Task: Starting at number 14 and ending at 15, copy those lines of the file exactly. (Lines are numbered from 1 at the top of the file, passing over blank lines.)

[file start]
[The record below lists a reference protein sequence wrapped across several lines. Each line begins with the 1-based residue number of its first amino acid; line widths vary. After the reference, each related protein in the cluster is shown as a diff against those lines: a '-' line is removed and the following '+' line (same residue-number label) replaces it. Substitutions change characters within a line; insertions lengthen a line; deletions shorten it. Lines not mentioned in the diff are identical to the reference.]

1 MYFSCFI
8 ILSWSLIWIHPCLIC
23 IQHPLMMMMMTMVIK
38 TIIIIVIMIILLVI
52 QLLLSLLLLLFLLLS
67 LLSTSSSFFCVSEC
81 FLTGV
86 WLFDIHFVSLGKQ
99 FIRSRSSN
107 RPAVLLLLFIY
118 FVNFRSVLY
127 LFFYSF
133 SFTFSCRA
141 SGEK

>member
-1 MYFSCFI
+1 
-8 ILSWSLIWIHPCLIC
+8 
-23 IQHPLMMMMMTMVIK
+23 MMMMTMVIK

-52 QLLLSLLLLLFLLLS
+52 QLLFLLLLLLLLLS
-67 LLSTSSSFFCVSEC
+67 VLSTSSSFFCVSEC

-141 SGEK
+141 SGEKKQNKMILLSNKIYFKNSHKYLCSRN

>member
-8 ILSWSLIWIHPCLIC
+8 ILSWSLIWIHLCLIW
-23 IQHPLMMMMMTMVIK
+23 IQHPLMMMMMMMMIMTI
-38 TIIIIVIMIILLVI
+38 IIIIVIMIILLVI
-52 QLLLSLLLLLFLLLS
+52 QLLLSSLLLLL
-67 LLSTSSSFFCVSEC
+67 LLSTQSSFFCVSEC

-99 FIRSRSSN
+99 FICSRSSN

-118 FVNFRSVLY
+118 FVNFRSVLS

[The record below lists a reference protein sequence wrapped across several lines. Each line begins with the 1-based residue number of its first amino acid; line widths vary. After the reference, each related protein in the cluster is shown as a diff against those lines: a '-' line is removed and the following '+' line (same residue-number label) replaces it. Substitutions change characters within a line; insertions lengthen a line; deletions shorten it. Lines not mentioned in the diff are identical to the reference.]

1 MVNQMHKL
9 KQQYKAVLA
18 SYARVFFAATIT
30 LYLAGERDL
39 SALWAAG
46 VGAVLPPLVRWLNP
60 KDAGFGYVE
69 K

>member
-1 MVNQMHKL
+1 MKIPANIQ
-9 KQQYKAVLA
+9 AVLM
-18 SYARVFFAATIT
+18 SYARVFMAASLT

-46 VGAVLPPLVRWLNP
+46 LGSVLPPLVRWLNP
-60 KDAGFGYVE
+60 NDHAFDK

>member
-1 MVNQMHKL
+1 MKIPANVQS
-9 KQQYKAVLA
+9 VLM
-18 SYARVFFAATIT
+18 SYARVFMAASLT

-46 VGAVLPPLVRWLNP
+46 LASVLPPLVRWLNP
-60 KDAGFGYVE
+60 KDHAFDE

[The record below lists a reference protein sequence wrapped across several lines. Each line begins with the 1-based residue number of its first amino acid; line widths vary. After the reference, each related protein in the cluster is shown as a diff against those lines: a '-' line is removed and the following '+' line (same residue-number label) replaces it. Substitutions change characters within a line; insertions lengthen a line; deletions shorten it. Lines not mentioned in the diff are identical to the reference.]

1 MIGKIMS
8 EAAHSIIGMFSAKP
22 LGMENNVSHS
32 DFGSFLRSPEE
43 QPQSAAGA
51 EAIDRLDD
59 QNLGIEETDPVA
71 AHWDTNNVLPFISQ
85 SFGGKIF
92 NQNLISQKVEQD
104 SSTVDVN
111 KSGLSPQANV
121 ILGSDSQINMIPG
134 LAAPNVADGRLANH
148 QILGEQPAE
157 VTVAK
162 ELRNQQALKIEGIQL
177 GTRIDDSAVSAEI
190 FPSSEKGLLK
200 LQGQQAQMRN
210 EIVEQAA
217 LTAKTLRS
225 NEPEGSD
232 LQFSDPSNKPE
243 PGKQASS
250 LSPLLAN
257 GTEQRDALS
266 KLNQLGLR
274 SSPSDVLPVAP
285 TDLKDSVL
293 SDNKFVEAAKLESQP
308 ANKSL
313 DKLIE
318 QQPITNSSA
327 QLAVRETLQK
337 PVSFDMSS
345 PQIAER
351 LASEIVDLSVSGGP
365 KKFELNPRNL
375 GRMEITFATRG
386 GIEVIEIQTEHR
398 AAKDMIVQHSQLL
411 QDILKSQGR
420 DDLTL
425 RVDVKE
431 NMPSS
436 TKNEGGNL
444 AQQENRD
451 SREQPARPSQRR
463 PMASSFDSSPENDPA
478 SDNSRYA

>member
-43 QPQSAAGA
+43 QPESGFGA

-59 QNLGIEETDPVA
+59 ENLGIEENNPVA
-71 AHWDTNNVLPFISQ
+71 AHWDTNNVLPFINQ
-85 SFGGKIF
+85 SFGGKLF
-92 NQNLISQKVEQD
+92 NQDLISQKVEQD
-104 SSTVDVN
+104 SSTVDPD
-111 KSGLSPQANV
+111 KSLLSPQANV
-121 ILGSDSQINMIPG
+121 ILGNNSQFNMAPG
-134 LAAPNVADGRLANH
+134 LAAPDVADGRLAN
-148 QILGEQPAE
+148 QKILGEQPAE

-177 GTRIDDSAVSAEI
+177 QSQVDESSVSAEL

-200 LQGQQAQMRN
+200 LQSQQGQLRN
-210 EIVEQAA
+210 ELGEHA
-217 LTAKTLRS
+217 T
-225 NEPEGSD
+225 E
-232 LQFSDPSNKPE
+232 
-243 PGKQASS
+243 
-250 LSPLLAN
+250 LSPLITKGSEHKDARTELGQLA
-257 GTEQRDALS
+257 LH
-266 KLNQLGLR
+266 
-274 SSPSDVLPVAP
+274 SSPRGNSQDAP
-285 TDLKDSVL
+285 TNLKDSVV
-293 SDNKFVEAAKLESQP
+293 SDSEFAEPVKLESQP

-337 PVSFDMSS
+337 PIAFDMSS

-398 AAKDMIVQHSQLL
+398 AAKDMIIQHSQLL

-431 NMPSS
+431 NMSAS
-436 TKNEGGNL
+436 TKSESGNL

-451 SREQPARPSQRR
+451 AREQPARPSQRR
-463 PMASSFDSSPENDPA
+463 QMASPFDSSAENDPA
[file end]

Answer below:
133 SFTFSCRA
141 SGEK